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ASOdesk Fortnightly Digest #1: 06/15/17

Manolis 0

iOS 11 App Store Challenges, Google Play Strikes Back

We are starting a tradition of publishing an ASO news digest every two weeks. Lately much has happened in the world of ASO, first with Google I/O in May and now with WWDC in June. So there couldn’t be better timing for this idea to come up. Besides, today ASOdesk is officially 1 year old! (Read the digest up to the end and discover some pleasant incentive).

Catch up and subscribe! We have much to tell you:)

What’s new with App Store

To cut a long story short? Plenty!

New Review Guidelines

With the new iOS 11 coming out this autumn many changes are introduced within App Store as well. And these changes start at the stage of submitting your app to iTunes Connect, as Apple has updated its Review Guidelines. Some paragraphs were rewritten, some removed.

  • Rules for responding to users’ reviews have been set (spoiler: developers should be respectful). Besides, no custom begging for reviews within the app will be allowed — only through the use of Apple-provided API: users of iOS 11 will have the option to easily turn off these prompts.
Users will be able to turn off the in-app review prompts in their settings (9to5mac)
  • 32-bit apps will be removed from App Store (at the moment they are already hidden from search results). And this counts to 200,000 apps altogether. So make sure to transfer your app to a 64-bit processor. Old and abandoned apps will be removed.
  • Other apps that are at risk of deletion and won’t be approved on App Store anymore are binary options trading apps, and apps created from templates or with the help of generating tools.
  • One of the essential changes will be the ability to implement a Phased Release of your app. This means that you can set the number of devices that should receive your app when you submit an update to test infrastructure and ensure a positive rollout.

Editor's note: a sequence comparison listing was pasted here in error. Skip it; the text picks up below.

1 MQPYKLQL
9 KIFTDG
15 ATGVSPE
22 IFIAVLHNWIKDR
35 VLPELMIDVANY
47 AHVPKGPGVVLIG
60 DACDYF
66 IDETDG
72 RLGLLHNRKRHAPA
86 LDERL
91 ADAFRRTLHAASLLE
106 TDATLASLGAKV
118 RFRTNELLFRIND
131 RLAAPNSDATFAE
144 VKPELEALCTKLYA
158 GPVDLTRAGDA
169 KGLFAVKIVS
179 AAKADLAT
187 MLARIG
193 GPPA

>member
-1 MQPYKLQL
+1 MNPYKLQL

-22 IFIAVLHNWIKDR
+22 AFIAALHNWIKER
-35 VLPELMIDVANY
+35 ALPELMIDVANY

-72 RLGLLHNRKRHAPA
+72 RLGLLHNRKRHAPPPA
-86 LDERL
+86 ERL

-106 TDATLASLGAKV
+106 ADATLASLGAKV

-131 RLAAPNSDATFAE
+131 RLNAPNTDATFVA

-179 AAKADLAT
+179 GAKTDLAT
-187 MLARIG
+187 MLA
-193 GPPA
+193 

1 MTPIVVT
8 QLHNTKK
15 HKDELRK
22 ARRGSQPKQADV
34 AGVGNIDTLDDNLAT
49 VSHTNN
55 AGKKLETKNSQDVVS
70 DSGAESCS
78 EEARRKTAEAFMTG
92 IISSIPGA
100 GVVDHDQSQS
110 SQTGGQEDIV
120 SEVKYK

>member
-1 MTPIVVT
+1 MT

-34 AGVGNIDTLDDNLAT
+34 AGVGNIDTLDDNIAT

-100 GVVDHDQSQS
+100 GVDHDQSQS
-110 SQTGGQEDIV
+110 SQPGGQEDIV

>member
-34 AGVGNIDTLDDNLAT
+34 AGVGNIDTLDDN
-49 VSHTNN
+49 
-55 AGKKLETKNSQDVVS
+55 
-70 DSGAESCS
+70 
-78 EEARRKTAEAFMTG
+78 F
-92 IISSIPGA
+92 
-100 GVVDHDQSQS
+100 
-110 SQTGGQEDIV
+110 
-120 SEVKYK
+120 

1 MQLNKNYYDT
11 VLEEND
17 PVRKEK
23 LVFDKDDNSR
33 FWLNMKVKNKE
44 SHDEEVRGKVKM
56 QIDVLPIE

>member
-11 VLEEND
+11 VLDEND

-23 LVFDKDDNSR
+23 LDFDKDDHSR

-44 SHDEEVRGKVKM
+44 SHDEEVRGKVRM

• Other restrictions of the guidelines presume that app description should provide info on the types of access requested by your app (location, contacts, calendar, etc.) and name the features that won’t work without permitted access; also for reading apps info on in-apps and purchasing methods should be given in the description.

New App Store Design

New App Store outlooks affect greatly the familiar patterns of app promotion. The current redesign has altered the structure of App Store. Only “Search” and “Updates” tabs are left of the previous design.

  • Games get their own tab and are separated from other apps. This is actually good because each section gets its own top charts and the apps now won’t have to compete with hyped and overhyped games.
  • Much emphasis is given to the stories format in the “Today” tab, so editorial marketing will enhance its significance.
App Store home screen: New vs. Old (ET Tech)
  • The top grossing chart is most likely removed from App Store, totally undermining the idea of Marketing Research and Intelligence for developers. Though Apple does provide an RSS feed for this feature, it’s not for sure that it will provide this feed after the final iOS 11 launch.